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Changing terms of employment: overview

03 October 2017
An employee’s terms and conditions will often change during their employment. For example, they may receive a pay increase or they may go from working full time to part time. Often changes are uncontroversial and are mutually agreed, but sometimes there can be a dispute. In such cases, the employer must know how to make the change legally binding while minimising any possible risks. How to implement change A contract can only be amended in accordance with its terms or with the agreement of all parties. However, not all changes during the employment relationship will require the contract itself to be amended. The employer should first consider whether its plans require amendment to the contract itself. This will involve identifying the existing terms of the contract, which may be:
  • These are terms that have been explicitly agreed between the parties (either orally or in writing).
  • Terms may be implied for a number of reasons, for example through custom and practice.
  • Terms may be incorporated into the contract by statute. For example, the Equality Act 2010 implies an equality clause into all contracts.
Some terms and conditions will not be part of the contract, such as non- contractual benefits or “policies” which provide guidance on how the contract will be carried out. However, sometimes a policy can become contractual through custom and practice. Even if the proposed change will affect existing terms of the contract, the employer will not need to vary the contract if:
  • The existing terms of the contract are sufficiently broad to accommodate the employer’s proposals.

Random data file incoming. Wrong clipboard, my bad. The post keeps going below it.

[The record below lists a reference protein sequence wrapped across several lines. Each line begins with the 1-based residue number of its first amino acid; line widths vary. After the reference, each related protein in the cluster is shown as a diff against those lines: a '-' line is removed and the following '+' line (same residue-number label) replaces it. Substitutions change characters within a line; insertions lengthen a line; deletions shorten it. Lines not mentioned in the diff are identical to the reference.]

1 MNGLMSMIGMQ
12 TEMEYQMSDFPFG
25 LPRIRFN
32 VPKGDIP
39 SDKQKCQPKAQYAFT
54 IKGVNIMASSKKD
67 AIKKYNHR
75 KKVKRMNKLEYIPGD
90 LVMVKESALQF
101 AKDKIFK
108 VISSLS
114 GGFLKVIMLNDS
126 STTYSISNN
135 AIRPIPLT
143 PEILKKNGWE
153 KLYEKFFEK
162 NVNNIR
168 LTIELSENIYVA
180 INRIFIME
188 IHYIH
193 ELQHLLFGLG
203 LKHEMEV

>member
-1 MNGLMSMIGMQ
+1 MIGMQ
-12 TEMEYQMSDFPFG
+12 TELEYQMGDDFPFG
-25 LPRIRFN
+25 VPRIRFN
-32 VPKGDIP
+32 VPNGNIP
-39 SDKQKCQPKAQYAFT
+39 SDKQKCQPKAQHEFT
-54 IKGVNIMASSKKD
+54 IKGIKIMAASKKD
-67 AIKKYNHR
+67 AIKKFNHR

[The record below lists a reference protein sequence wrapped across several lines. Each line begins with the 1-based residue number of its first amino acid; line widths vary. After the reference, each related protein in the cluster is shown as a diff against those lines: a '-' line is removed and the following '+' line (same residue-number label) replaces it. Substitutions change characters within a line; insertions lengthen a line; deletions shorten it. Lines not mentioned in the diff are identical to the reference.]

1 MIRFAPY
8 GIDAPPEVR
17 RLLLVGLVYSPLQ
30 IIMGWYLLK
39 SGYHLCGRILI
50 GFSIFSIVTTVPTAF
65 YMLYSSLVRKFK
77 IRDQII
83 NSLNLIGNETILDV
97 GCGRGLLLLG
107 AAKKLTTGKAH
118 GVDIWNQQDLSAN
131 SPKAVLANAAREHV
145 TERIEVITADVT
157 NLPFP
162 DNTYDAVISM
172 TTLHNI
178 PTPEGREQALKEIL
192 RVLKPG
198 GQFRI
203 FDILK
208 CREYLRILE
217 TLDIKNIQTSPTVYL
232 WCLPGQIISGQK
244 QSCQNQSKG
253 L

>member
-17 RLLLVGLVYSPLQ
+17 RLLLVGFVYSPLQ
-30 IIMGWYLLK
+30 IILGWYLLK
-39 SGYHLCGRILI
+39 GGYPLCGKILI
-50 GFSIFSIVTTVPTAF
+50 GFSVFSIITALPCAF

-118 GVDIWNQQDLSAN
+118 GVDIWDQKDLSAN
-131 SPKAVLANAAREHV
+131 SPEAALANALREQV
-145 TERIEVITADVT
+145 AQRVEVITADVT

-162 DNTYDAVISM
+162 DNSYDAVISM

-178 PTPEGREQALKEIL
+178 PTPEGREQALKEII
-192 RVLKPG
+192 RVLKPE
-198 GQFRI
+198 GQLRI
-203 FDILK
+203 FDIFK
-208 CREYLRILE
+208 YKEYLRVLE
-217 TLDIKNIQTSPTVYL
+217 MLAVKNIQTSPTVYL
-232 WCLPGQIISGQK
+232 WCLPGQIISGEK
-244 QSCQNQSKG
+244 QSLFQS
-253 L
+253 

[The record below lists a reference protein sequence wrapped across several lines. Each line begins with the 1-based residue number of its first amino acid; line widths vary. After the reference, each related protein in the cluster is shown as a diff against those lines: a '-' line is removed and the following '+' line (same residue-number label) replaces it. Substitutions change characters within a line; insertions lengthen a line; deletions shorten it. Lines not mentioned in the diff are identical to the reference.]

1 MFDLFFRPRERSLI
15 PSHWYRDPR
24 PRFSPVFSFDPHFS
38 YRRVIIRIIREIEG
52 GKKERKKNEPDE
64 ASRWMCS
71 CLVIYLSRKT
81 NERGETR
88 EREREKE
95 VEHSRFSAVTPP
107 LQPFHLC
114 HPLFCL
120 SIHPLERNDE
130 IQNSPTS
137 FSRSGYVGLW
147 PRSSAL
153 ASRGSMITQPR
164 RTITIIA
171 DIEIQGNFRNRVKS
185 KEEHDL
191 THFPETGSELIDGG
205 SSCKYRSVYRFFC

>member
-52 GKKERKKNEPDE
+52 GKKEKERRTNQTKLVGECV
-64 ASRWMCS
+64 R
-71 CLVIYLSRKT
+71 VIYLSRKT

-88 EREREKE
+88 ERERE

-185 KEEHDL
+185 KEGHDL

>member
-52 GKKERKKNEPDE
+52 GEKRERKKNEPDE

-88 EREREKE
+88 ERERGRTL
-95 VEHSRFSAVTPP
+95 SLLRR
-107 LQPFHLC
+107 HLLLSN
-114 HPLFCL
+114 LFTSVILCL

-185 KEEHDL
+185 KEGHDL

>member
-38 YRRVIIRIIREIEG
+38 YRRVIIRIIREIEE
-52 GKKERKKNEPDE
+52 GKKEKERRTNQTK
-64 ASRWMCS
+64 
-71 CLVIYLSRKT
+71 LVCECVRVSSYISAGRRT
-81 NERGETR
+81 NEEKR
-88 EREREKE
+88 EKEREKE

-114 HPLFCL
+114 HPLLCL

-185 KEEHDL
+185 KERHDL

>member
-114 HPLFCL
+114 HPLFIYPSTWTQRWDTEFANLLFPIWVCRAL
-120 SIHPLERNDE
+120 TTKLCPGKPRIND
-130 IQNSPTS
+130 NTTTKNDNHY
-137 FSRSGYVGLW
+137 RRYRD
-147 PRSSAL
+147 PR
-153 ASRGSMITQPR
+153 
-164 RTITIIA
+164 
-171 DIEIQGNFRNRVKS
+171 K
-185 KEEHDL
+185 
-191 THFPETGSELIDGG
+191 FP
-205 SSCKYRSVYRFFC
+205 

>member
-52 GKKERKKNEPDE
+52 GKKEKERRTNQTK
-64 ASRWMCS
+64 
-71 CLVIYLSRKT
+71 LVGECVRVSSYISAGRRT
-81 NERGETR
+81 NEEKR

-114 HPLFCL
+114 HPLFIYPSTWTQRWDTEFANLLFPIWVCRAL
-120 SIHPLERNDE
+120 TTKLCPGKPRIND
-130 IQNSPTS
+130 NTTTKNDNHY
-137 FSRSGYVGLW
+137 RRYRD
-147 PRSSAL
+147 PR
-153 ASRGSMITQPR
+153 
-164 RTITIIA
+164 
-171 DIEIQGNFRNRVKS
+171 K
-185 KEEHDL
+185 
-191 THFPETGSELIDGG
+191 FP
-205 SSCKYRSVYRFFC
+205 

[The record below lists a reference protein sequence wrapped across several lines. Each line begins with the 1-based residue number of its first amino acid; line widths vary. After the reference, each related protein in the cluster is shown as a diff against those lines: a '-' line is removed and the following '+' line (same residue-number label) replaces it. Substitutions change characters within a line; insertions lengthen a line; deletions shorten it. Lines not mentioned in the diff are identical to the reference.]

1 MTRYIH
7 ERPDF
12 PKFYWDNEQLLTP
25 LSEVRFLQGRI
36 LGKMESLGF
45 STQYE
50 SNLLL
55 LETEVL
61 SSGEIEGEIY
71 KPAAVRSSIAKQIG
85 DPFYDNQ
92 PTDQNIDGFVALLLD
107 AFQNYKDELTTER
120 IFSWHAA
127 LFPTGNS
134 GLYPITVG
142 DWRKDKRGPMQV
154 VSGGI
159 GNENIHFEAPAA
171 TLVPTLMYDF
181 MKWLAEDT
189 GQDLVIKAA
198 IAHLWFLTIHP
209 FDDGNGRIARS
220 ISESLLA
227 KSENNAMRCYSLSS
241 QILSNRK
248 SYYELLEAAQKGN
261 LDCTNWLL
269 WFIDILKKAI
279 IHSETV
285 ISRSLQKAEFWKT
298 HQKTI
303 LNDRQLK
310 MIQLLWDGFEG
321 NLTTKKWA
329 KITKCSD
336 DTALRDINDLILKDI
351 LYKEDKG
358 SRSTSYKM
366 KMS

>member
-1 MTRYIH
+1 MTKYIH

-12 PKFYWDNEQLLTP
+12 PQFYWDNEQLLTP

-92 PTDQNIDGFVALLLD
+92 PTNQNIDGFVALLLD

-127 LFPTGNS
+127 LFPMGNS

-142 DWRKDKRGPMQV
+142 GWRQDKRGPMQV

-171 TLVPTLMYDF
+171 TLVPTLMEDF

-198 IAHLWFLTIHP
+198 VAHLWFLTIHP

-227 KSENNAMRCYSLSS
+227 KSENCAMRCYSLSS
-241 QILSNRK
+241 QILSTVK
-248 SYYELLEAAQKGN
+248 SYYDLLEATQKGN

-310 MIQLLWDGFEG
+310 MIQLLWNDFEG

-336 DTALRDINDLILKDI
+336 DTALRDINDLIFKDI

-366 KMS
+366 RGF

• There is already an express contractual right for the employer to vary the contract in the way proposed.
  • The contract gives the employer a general power to vary its terms.
However any ambiguity in the terms of the contract will be construed against the employer. Employers are also unlikely to be able to make anything other than reasonable or minor amendments if they have a general flexibility clause. It is therefore important that any clauses regarding the variation of contracts are drafted in the clearest language. If the employer’s proposals do involve amending the existing contract and there is no existing contractual right permitting the change, the employer usually has three options:
  • Obtain express agreement to the new terms from the employee or through a collective agreement. Ideally this should be recorded in writing to avoid challenge at a later date.
  • Unilaterally impose the change and use the employee’s conduct to establish implied agreement to the new terms. This however is a risky strategy in certain scenarios and may lead to a claim.
  • Terminate the existing contract and offer continued employment on the new terms. Again this is risky and may result in unfair dismissal claims being made. It is therefore important to show a sound business reason for the change being made before taking this option.
If you would like further guidance on employment contracts, please do not hesitate to contact us.

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